For Maryland teens entering their junior and senior years in high school, this marks the year when they’ll learn to drive. As exciting as that is for them, the thought brings no small amount of angst to many parents. In the past two years, at least 13 Washington, D.C. metro area high school students have been killed in car crashes, including five in Maryland.
According to the AAA Foundation for Traffic Safety, over half of the seniors surveyed in the Washington metro area reported that they had either been involved in a car crash or nearly missed getting into one. Young drivers who are 16 and 17 years old are nearly four times more likely to get into a crash than those who are at least 18, and 2.6 times more likely to have a fatal crash.
Many parents feel like they have little if any influence over their teens when they get to be driving age. However, as an official with AAA Mid-Atlantic asserts “Parents are the front line of defense for keeping our kids safe on the roads….”
In part, they can do this by “modeling good behavior” as a driver, such as staying off their electronic devices while behind the wheel and insisting that everyone fasten their seat belts. AAA also encourages parents to talk to their kids early about distracted driving and other dangerous behaviors, such as speeding, and to reiterate those cautions often. They also encourage parents to draw up an agreement that designates rules for their teen drivers. AAA is among the organizations that has an agreement for parents to print out.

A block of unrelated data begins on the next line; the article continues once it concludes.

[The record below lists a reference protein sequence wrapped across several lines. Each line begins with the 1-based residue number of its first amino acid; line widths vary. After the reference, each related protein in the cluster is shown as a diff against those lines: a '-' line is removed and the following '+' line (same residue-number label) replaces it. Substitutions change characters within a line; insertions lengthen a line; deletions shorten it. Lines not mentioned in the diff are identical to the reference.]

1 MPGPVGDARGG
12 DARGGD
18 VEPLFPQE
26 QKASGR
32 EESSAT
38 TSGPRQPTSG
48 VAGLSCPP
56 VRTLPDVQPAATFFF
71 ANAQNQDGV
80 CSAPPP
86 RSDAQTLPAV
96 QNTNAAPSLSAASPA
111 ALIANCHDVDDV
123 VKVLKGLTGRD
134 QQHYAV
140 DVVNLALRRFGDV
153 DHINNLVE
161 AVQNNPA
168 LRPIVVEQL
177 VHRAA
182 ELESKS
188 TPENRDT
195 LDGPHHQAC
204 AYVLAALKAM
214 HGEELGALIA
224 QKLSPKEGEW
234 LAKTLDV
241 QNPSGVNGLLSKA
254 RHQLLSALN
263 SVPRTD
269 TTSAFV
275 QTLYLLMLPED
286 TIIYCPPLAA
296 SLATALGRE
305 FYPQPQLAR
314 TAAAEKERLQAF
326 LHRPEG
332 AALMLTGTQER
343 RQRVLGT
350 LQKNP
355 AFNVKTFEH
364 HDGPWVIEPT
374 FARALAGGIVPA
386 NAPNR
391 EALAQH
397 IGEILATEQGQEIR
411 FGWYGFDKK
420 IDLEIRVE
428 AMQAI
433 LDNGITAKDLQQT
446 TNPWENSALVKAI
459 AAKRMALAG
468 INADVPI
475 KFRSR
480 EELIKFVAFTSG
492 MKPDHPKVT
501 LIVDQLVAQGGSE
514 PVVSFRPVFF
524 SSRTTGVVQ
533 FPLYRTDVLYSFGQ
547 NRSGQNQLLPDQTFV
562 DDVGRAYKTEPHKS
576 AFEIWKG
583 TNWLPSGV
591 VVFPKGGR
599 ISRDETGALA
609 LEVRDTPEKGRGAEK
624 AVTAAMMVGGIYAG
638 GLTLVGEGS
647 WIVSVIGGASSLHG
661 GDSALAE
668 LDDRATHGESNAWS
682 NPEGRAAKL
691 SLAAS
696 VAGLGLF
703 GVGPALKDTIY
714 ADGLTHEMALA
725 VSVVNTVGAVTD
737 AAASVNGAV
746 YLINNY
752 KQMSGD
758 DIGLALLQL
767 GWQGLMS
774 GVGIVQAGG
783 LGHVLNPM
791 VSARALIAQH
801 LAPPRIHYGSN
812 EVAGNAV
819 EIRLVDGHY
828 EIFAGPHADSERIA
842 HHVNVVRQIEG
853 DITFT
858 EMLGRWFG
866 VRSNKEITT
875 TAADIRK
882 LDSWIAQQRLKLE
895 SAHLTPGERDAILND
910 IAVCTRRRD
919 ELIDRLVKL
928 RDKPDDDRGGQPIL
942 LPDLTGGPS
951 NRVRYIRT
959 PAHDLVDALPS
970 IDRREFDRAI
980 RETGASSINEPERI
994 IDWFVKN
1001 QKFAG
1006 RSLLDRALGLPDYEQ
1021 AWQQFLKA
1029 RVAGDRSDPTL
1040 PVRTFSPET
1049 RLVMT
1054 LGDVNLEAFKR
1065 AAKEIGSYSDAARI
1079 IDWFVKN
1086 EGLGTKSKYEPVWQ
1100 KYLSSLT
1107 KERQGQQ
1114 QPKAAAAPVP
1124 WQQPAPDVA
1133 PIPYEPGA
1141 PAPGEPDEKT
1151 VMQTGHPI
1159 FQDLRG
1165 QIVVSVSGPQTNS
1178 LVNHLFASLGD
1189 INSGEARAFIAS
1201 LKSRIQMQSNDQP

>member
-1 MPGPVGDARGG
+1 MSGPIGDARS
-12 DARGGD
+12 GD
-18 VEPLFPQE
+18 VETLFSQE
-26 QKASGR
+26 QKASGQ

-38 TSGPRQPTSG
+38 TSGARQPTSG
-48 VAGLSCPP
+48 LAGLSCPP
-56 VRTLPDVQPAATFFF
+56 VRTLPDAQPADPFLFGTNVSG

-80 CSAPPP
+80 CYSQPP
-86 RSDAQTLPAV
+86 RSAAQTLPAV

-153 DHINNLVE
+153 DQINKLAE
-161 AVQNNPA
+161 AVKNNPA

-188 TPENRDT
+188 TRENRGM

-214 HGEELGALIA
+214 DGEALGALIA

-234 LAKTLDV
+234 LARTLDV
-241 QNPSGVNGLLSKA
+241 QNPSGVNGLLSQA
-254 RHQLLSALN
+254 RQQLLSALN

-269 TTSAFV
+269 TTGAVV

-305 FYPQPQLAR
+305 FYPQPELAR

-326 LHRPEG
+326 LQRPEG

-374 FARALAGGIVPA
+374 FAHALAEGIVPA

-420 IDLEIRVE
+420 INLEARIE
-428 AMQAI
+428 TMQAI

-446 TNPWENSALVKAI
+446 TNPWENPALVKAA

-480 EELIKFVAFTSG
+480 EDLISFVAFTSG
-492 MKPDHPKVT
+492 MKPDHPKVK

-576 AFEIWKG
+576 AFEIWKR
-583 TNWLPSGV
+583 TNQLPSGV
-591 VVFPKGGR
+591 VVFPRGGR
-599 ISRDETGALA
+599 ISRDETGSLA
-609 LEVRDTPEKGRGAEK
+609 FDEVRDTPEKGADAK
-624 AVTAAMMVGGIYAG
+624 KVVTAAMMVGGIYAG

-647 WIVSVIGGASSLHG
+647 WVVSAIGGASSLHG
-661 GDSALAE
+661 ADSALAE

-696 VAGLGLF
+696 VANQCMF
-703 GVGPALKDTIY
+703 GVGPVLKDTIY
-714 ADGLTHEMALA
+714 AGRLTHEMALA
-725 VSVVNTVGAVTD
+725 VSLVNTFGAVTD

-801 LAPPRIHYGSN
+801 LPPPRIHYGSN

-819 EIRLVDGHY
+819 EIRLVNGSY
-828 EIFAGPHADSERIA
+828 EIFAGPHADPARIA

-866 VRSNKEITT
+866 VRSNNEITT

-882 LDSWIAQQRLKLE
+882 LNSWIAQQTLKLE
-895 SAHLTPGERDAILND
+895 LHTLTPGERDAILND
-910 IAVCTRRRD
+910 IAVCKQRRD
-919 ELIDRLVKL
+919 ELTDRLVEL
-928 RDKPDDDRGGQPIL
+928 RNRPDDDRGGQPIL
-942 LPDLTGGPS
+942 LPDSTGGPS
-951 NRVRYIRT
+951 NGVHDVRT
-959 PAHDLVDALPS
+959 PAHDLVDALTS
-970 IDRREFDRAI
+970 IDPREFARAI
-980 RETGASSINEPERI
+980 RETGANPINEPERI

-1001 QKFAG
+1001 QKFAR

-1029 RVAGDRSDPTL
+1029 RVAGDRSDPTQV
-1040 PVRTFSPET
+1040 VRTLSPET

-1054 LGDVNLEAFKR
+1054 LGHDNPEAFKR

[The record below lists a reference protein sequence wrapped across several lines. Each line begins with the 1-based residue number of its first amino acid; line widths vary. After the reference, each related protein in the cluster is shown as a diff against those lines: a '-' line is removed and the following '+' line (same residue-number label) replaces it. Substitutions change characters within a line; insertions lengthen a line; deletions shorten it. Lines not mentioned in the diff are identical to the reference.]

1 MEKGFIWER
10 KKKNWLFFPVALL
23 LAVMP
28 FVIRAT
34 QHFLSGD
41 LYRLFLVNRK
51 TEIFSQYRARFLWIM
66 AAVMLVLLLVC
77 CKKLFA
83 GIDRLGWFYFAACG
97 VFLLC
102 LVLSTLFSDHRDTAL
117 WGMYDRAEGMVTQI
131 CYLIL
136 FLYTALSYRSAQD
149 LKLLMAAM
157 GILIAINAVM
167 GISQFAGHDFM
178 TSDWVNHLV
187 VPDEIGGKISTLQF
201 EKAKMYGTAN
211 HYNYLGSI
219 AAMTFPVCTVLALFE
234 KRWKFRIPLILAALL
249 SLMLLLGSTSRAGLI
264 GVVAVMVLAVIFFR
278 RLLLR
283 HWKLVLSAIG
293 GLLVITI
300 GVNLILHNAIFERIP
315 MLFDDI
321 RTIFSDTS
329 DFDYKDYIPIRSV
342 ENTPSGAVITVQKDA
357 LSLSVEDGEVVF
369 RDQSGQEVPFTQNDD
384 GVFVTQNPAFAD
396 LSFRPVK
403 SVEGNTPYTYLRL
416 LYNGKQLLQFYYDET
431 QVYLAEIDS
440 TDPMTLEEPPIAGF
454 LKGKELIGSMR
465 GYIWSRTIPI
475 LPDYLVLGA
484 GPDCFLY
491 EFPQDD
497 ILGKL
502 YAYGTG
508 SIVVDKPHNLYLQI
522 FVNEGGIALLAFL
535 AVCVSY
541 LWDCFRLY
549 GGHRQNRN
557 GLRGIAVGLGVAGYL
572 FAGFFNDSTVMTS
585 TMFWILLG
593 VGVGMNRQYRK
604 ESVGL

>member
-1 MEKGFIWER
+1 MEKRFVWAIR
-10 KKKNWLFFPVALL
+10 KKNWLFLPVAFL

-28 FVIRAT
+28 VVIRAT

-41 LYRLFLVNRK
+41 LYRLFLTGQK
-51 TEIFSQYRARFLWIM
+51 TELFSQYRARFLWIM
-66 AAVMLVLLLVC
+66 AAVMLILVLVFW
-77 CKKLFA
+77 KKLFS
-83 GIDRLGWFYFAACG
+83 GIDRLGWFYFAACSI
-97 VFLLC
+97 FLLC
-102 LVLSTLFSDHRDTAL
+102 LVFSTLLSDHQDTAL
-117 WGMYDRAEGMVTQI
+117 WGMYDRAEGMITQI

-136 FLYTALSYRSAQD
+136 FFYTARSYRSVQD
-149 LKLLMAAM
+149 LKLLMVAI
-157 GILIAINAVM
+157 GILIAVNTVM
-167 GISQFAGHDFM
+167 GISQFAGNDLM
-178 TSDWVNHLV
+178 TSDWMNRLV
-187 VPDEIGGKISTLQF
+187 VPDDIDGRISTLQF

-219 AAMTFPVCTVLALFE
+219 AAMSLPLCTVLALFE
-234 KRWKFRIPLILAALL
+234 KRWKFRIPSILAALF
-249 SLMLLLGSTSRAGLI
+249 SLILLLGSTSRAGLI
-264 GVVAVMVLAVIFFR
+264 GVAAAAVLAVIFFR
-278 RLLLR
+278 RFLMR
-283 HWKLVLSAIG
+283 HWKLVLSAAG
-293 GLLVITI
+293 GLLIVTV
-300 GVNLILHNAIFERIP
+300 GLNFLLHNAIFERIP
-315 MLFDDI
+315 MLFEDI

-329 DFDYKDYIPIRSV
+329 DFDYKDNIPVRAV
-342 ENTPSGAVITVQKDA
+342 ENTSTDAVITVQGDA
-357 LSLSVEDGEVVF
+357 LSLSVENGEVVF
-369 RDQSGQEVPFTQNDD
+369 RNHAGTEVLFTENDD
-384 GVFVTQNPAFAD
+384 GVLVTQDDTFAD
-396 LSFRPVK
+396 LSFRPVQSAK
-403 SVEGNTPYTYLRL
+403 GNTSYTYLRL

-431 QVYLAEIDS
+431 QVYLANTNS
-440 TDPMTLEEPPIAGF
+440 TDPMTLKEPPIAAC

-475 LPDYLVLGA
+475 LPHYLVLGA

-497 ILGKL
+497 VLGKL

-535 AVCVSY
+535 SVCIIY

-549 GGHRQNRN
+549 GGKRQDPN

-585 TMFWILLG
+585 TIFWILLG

Of course, any discussion of driving safety with your teen should include warnings about driving under the influence. Just because teens aren’t old enough to drink legally, that doesn’t mean that they don’t have access to it at parties, friends’ houses and even at home.
Besides the chances that they’re taking with their safety and that of others on the road, teens also risk criminal charges that can impact their future at school and in the workplace. If you teen gets a DUI and/or related charges, it’s essential to seek guidance from an experienced Maryland DUI attorney.
Source: Alexandria News, “Thirteen Area High School Students/Recent Grads Killed In Fatal Teen-Driver Related Crashes 2015-2017,” Sep. 06, 2017